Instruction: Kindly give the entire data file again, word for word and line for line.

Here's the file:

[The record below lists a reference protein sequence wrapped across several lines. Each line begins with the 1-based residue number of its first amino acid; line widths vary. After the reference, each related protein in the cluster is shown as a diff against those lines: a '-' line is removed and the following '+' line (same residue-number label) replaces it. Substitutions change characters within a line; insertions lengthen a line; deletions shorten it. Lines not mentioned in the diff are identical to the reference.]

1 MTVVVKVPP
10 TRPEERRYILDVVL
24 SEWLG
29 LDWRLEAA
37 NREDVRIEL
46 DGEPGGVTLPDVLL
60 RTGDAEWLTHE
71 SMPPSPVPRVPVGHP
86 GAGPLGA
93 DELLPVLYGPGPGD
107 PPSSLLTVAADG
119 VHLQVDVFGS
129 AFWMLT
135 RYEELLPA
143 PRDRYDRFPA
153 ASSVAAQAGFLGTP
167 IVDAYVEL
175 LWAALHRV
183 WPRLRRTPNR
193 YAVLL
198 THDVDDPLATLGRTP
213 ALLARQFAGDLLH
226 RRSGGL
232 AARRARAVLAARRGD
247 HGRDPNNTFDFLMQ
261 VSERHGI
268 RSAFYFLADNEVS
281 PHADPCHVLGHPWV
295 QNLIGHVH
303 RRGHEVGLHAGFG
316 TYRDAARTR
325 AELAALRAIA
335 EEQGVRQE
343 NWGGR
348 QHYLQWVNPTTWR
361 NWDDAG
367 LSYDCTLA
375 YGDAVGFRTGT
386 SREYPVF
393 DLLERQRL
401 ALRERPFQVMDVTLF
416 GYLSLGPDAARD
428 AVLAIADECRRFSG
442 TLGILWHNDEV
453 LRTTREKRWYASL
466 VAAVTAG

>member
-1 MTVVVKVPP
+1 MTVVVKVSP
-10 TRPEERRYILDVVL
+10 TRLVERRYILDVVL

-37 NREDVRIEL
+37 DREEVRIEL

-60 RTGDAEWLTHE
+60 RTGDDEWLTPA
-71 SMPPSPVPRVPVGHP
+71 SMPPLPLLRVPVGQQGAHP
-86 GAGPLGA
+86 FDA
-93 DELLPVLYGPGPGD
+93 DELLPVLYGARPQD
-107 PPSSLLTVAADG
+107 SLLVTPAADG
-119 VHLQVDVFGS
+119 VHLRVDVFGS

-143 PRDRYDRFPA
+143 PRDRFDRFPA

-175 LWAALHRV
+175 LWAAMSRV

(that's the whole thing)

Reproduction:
[The record below lists a reference protein sequence wrapped across several lines. Each line begins with the 1-based residue number of its first amino acid; line widths vary. After the reference, each related protein in the cluster is shown as a diff against those lines: a '-' line is removed and the following '+' line (same residue-number label) replaces it. Substitutions change characters within a line; insertions lengthen a line; deletions shorten it. Lines not mentioned in the diff are identical to the reference.]

1 MTVVVKVPP
10 TRPEERRYILDVVL
24 SEWLG
29 LDWRLEAA
37 NREDVRIEL
46 DGEPGGVTLPDVLL
60 RTGDAEWLTHE
71 SMPPSPVPRVPVGHP
86 GAGPLGA
93 DELLPVLYGPGPGD
107 PPSSLLTVAADG
119 VHLQVDVFGS
129 AFWMLT
135 RYEELLPA
143 PRDRYDRFPA
153 ASSVAAQAGFLGTP
167 IVDAYVEL
175 LWAALHRV
183 WPRLRRTPNR
193 YAVLL
198 THDVDDPLATLGRTP
213 ALLARQFAGDLLH
226 RRSGGL
232 AARRARAVLAARRGD
247 HGRDPNNTFDFLMQ
261 VSERHGI
268 RSAFYFLADNEVS
281 PHADPCHVLGHPWV
295 QNLIGHVH
303 RRGHEVGLHAGFG
316 TYRDAARTR
325 AELAALRAIA
335 EEQGVRQE
343 NWGGR
348 QHYLQWVNPTTWR
361 NWDDAG
367 LSYDCTLA
375 YGDAVGFRTGT
386 SREYPVF
393 DLLERQRL
401 ALRERPFQVMDVTLF
416 GYLSLGPDAARD
428 AVLAIADECRRFSG
442 TLGILWHNDEV
453 LRTTREKRWYASL
466 VAAVTAG

>member
-1 MTVVVKVPP
+1 MTVVVKVSP
-10 TRPEERRYILDVVL
+10 TRLVERRYILDVVL

-37 NREDVRIEL
+37 DREEVRIEL

-60 RTGDAEWLTHE
+60 RTGDDEWLTPA
-71 SMPPSPVPRVPVGHP
+71 SMPPLPLLRVPVGQQGAHP
-86 GAGPLGA
+86 FDA
-93 DELLPVLYGPGPGD
+93 DELLPVLYGARPQD
-107 PPSSLLTVAADG
+107 SLLVTPAADG
-119 VHLQVDVFGS
+119 VHLRVDVFGS

-143 PRDRYDRFPA
+143 PRDRFDRFPA

-175 LWAALHRV
+175 LWAAMSRV